Graduate Thesis Or Dissertation

 

Characterization of organic matter quality and content in Columbia River suspended particulate matter by cupric oxide oxidation Public Deposited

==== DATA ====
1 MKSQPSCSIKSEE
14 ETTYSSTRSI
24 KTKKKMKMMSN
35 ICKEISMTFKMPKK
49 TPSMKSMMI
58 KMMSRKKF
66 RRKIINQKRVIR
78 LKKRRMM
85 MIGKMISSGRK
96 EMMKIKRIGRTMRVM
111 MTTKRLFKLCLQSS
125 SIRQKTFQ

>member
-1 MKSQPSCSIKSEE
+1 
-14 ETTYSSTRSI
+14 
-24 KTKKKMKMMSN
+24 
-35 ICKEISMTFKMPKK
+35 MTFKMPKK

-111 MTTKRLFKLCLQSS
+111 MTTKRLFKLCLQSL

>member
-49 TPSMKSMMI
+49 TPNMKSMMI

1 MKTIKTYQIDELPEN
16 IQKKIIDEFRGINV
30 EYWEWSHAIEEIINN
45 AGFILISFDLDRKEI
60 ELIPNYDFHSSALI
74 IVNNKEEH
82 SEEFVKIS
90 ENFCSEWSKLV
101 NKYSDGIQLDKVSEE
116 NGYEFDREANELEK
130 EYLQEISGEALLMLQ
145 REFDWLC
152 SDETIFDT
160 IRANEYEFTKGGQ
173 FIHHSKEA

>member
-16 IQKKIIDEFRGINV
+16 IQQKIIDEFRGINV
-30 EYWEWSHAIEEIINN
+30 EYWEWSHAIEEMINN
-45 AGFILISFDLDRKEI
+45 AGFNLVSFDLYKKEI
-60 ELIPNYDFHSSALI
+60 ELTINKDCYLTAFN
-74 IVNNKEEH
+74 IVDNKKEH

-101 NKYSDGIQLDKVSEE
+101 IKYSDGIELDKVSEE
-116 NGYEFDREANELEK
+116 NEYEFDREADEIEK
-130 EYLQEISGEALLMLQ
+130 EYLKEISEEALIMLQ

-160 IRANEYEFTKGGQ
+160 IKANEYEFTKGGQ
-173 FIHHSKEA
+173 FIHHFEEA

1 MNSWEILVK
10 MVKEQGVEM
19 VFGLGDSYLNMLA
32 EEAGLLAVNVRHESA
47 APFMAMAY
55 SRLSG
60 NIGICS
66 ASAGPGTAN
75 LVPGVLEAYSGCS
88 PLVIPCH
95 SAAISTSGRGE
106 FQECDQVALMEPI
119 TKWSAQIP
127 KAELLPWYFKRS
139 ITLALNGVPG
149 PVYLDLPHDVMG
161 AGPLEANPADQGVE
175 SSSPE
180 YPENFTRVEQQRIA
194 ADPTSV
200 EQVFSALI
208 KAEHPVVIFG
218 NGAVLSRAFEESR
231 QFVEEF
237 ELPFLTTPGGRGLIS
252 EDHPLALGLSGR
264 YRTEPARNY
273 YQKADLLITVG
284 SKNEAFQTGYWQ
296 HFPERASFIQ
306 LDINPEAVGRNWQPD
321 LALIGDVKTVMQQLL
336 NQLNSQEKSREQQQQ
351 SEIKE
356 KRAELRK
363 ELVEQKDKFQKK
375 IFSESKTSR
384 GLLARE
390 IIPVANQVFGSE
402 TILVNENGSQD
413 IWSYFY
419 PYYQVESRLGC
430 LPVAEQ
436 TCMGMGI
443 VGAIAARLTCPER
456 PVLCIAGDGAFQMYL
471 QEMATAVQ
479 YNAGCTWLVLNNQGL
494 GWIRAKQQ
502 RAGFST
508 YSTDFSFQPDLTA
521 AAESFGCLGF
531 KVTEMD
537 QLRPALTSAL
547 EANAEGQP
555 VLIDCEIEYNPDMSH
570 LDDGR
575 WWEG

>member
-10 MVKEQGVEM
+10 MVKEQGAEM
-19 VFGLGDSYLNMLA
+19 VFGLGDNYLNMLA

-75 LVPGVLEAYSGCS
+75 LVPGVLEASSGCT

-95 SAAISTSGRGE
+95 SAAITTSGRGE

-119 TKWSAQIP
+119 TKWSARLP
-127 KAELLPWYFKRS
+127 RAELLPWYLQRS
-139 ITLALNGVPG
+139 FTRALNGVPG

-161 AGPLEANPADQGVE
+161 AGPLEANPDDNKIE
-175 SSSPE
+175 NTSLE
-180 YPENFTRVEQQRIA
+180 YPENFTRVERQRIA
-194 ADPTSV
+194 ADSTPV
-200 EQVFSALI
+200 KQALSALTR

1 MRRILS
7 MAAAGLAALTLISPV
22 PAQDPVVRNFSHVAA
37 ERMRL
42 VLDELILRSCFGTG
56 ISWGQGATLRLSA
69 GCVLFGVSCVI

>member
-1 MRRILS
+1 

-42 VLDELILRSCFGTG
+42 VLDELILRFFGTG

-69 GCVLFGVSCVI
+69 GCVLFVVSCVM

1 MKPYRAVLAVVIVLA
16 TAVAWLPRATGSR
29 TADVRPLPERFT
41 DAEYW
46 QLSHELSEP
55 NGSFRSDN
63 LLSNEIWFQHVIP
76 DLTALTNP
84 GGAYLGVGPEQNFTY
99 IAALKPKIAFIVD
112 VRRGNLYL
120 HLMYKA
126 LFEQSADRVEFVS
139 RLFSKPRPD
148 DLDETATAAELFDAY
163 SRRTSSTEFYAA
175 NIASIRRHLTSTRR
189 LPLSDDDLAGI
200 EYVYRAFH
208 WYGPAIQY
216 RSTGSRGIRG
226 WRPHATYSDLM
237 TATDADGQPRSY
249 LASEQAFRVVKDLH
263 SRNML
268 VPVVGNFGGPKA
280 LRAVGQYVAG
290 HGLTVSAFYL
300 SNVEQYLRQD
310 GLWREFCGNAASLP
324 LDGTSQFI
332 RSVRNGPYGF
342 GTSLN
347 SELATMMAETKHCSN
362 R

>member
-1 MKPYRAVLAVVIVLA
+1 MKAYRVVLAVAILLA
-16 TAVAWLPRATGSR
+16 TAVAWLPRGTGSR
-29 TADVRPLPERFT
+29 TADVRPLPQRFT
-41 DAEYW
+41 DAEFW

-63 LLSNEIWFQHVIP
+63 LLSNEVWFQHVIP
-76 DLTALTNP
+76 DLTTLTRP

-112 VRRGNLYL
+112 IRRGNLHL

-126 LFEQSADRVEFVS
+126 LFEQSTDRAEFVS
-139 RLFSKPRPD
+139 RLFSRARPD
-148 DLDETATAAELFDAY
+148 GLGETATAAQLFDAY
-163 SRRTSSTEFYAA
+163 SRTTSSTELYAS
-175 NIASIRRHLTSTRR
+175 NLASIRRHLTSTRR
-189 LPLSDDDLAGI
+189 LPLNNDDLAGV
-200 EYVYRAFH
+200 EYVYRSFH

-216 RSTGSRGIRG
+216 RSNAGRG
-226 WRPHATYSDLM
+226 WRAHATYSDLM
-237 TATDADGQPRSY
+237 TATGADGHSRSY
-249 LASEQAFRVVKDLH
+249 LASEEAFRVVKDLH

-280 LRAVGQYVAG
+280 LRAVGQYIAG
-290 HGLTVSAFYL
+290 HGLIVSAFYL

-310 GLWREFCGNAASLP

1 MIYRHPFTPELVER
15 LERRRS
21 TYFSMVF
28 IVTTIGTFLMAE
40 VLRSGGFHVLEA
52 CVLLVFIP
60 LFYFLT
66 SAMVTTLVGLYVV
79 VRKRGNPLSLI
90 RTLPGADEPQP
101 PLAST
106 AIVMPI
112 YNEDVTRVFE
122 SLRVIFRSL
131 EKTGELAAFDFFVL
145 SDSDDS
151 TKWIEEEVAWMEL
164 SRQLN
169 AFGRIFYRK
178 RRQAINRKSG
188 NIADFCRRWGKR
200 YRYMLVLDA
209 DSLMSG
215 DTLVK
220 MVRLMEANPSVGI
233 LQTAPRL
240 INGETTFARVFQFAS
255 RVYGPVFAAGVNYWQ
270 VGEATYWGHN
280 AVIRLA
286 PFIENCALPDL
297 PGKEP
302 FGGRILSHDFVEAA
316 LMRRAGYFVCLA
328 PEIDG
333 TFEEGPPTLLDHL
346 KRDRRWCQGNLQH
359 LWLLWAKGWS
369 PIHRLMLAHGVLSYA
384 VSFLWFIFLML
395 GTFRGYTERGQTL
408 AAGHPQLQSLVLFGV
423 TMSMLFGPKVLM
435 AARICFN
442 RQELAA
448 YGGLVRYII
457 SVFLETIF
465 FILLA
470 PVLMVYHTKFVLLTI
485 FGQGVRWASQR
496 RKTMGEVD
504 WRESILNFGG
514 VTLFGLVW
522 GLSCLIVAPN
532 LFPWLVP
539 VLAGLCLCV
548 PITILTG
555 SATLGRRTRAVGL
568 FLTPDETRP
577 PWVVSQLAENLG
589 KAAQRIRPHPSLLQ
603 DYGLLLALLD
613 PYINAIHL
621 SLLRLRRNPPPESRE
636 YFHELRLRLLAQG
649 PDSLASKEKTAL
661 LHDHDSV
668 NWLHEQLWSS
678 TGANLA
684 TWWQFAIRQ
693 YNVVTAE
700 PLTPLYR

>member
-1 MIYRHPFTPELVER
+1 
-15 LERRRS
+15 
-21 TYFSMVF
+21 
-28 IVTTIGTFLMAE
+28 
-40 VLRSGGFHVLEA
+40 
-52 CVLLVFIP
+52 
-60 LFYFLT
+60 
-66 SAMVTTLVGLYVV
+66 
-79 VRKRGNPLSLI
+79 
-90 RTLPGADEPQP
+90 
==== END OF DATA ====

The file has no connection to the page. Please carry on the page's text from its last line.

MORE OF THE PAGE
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  • The organic content of the Columbia River suspended particulate matter (SPM) results from the input of autochthonous (phytoplankton) and allochthonous (terrestrial vascular plants) production. The contribution of these two sources appears seasonal and responds to factors such as rainfall, runoff, river flow, light and nutrients availability. While numerous studies have focused on the phytoplankton input to this system, very little is known about the nature of the land-derived contribution. One possible biomarker for terrestrial organic matter (OM) is lignin, a compound solely found in vascular plant cell walls. Upon alkaline CuO oxidation, lignin yields a series of eight major vanillyl (V), syringyl (S) and cinnamyl (C) phenols. Their relative composition provides insights about the origin (i.e., plant type) and level of degradation of samples, through the use of a property-property (i.e., S/V - C/V) plot and the vanillic acid /vanillin [(Ad/Al)ᵥ] index, respectively. Analysis of mostly bulk SPM samples collected on glass fiber filters (GFC) and some size-fractionated SPM samples from the Columbia River and its estuary, yielded a detailed evaluation of the strengths and weaknesses of the CuO oxidation technique as well as new biogeochemical insights to the origin and fate of the terrestrial OM at the land-sea interface. A thorough study of the CuO oxidation products from these samples revealed that GFC filters were not suitable for lignin analysis. Use of such media resulted in lower compound recovery and an artificial increase of the degradation index (Ad/Al)ᵥ. Experiments showed that this artifact was mainly due to the composition of the GFC filters [Si(OH)4] and at some level was sensitive to the particulate organic matter quality. However, not all the parameters resulting from the CuO oxidation of the Columbia River samples were compromised by the GFC problem. Yields of three nfatty acids (non-lignin compounds) from the CuO oxidation treatment of samples showed good correlation with compositional parameters such as (CIN)at and chlorophyll-a concentration and provided tracers of autochthonous OM. Compared to other rivers in the continental US and to the Fraser River (Canada), OM in the Columbia River appeared enriched in particulate nitrogen (PN) due to its high phytoplankton contribution. Results for land-derived CuO products showed that most of the allochthonous OM in the Columbia River originated yearlong from gymnosperm wood with an increase in contribution from angiosperm non-woody tissue evident during spring freshets. As a whole, no differences were seen between samples from the river and estuary possibly owing to the overall sampling strategy employed in this study. The CuO oxidation method holds promise as an analytical way to simultaneously visualize terrestrial vascular plants and phytoplankton contribution to OM.
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